Story ideas dried up during the spring of 2018. Drafts sputtered.
As a writer, I was stuck.
I tried to blame it on my adjunct teaching jobs, which regularly saw me shuttling between three institutions and helming five or six classes every semester, but I also suspected my brain simply wasn’t able to take on the stories waiting for me on my desktop. Perhaps, I thought, I wasn’t good enough to see my ideas through.
Instead of writer’s block, I feared I suffered from writer’s exhaustion.
To shake things up, I dusted off some old story drafts: Word documents that survived multiple hard drive migrations and which hid in a file labeled, appropriately, “Abandoned.” And in looking at these forgotten nuggets of prose, something came alive within me. For lack of a better phrase, I could see the story again, and so I started revising texts I had discarded a decade (or more) earlier, newly inspired by these old words. I cut a four-page story down to a single paragraph. I pulled lines from a broken heap and dropped them into a new story idea like I was scouting a junkyard for a spare carburetor.
I had a ball playing, and during this binge into the past, I came to realize that, sometimes, ideas take time to flourish. That as a writer, it’s often less about being “able” or “good enough” to tackle an idea and more about being ready to follow a thread.
“The Tired Day” was born from this awareness. As far as I can tell, I wrote the first draft in March of 2009. Looking at file dates, I let it sit until mid-2018, when I brought it back to life. I didn’t commit myself to revising until early 2019, but once I did, the story clicked. What I couldn’t see in 2009 seemed plain as day ten years later, and after rewrites and work with an editor, the story was finished.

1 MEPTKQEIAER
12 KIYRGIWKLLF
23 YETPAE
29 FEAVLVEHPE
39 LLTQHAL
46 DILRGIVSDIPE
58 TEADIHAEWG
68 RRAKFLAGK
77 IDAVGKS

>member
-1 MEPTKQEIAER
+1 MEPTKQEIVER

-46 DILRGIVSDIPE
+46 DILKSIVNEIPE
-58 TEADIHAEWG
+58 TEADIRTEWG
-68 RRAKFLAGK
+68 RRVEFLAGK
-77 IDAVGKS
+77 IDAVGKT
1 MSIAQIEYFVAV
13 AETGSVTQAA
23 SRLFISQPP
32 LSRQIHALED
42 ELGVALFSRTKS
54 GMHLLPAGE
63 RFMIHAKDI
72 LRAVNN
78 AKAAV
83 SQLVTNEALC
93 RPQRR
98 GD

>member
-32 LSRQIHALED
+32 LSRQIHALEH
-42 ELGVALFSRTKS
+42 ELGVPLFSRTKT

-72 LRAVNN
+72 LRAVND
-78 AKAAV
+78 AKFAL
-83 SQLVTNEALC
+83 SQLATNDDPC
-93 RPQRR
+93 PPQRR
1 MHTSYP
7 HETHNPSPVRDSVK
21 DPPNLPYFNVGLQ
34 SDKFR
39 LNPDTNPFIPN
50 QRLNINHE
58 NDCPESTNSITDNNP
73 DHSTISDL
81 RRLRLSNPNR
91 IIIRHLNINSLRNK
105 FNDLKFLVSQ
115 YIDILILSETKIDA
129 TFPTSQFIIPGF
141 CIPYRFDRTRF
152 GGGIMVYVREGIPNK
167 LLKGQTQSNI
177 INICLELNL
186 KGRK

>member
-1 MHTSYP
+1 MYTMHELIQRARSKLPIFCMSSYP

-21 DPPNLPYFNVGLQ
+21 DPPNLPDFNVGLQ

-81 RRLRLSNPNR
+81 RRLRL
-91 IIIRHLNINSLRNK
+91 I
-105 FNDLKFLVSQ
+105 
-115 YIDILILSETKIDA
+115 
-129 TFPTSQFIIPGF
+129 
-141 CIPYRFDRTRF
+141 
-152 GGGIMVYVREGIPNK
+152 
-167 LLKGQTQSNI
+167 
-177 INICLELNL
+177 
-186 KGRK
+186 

All it took was time.
Still, if in reading this you think I am advocating that every old, crummy draft is merely a diamond waiting for rediscovery, please do not be fooled. Most files I opened in the “Abandoned” folder ended up there for good reason: the ideas were bad.
I am instead trying to say that for some of us, the inventive parts of our brains may pace themselves ahead of the grey matter devoted to composition. And perhaps, hidden on a hard drive, there is a deserted story we all are just now ready to handle, waiting for us to remember its existence.
BENJAMIN WOODARD is editor in chief at Atlas + Alice. His fiction has appeared in Best Microfiction 2019, SmokeLong Quarterly, Hobart, and others. His nonfiction and literary criticism have appeared in Barrelhouse, Kenyon Review Online, the anthology Miscellany: Essays By Young(ish) American Voices, and others. He teaches English and Creative Writing in Connecticut and can be found at benjaminjwoodard.com.